Attacking a homeless person would become a hate crime, bringing increased penalties, under a bill filed in the Florida Legislature, a reaction to high-profile beatings of South Florida street dwellers.
A similar measure was filed last year but died without passing the Senate.
The proposal, which would mean longer sentences for those convicted of assaulting the homeless, was spurred by a series of attacks that gained widespread attention, including one beating near Fort Lauderdale that left 45-year-old Norris Gaynor dead and another shocking attack that was captured on video and broadcast worldwide.
The security videotape showed young men hitting Jacques Pierre with a baseball bat on the campus of Florida Atlantic University the same night they allegedly killed Gaynor. Another man was also beaten that night, allegedly by the same young men.
Another four teenagers are also facing charges of attempted murder for a September attack in a Fort Lauderdale park on another homeless man, William Teeters.
Rep. Priscilla Taylor, D-Riviera Beach, said some young people appear to be specifically targeting the homeless because of who they are—which makes it a hate crime.
“Until that stops and people really get the message that it’s not OK to do this, we need additional penalties,” Taylor said Friday about the bill she filed late last month.
Similar incidents have not been reported in Alachua County, but homeless advocates say the bill would be welcome.
“It is a hate crime,” said Arupa Freeman, coordinator of the HOME Van which provides meals to homeless residents. “Homeless people are victims of discrimination based on economic status. They’re the poor, which is not so much of a minority as it used to be but its a hated minority.”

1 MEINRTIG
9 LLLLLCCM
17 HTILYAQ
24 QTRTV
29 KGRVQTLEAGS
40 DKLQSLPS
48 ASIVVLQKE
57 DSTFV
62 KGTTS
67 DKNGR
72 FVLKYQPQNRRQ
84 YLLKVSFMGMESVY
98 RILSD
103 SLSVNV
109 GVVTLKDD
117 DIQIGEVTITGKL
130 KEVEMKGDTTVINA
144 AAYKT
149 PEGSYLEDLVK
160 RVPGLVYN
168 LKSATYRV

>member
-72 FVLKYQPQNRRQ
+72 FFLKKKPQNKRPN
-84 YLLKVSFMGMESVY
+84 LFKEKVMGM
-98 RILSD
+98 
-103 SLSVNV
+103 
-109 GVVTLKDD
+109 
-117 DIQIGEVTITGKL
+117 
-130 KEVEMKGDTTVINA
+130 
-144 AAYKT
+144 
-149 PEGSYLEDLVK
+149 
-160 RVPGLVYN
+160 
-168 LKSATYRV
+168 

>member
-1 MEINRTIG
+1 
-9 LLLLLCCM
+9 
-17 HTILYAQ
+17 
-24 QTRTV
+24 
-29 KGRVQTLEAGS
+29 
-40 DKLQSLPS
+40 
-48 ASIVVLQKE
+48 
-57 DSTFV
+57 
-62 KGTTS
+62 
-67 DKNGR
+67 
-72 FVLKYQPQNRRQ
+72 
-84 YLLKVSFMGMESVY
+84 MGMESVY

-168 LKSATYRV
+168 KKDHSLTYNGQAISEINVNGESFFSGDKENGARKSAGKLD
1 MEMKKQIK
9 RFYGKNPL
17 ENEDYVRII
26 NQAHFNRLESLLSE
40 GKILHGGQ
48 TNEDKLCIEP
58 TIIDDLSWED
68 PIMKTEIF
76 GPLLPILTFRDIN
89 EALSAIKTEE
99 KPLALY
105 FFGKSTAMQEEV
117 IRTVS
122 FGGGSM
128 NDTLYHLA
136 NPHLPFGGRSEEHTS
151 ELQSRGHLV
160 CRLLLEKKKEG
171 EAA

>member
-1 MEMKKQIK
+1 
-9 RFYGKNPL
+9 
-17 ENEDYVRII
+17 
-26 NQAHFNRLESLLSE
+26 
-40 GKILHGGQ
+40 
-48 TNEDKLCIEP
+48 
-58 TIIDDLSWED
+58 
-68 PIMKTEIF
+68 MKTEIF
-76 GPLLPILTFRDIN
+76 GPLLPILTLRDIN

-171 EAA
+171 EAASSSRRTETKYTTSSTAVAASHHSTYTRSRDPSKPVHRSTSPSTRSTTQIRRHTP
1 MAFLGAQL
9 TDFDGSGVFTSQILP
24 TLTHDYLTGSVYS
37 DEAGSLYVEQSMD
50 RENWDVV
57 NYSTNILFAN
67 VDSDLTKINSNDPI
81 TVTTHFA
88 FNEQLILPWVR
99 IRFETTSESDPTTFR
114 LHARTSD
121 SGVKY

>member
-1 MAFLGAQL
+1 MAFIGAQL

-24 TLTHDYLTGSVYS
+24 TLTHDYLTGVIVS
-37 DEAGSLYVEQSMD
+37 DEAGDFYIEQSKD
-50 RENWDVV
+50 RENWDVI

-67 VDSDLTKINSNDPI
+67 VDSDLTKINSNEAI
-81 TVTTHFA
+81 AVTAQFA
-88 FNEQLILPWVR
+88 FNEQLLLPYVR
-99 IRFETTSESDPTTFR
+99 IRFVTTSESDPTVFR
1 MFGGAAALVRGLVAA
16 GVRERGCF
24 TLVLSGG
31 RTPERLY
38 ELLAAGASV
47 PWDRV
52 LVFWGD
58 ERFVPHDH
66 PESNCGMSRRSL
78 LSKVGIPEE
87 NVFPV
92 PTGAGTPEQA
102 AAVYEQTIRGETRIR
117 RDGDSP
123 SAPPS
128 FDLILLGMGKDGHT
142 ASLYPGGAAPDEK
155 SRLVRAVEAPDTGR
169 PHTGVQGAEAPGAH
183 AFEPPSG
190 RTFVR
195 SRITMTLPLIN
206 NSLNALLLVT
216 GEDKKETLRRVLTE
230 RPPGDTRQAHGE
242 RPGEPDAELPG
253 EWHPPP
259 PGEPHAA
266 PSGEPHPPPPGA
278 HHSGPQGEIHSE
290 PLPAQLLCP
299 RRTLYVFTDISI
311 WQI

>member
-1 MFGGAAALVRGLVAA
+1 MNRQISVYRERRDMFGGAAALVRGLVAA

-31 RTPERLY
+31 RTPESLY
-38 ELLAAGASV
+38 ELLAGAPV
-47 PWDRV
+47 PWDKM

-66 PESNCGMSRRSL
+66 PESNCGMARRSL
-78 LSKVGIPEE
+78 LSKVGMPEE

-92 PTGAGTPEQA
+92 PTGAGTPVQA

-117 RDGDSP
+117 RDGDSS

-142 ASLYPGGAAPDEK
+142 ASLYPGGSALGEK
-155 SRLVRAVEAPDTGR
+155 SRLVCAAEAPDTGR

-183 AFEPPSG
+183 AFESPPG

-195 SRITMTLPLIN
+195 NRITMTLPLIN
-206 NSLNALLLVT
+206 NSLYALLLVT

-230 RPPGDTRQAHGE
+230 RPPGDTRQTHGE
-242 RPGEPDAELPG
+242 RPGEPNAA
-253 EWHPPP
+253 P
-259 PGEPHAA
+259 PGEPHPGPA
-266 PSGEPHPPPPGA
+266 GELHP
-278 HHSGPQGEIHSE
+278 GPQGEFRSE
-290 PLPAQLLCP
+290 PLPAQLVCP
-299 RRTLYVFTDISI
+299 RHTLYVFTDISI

“In the history books of the future, when they’re talking about mistreatment and injustice, the treatment of the homeless people will be right up there with the diaspora of the Native Americans and Jim Crow,” Freeman said.
The Legislature meets for two months in March and April, but legislation is considered in committee meetings all winter.
The bill could get a boost if Gov.-elect Charlie Crist supports it, which appears likely.
“I’d be open to that,” Crist said this week when asked if he’d support making attacks against the homeless a hate crime.
Under the measure, a person convicted of aggravated assault or aggravated battery on a homeless person must be sentenced to a minimum of three years in prison and could get a fine up to $10,000.
Advocates for the homeless back the idea of tougher penalties—saying that it may serve as a deterrent because many of the beatings appear to be premeditated attacks, where people go looking for the homeless because they are defenseless and on the fringes of society.
Enhanced hate crime penalties “have certainly been a deterrent when it comes to the elderly and we think it’s been a deterrent when it comes to race,” said Ron Book, chairman of the Miami-Dade County Homeless Trust. “There probably isn’t a more vulnerable population than the people living out on the street.”
Book said there was a need for statewide legislation because local laws can’t require long enough jail sentences and partly because it appears to be a growing problem—although no one is certain about the number of attacks on the homeless because many go unreported.
“I’d like to tell you we were limited to two cases,” Book said noting the two high-profile arrests in Broward County. “Unfortunately there have been multiple cases.”
NCH [National Coalition for the Homeless] Fact Sheet # 21
History of Violence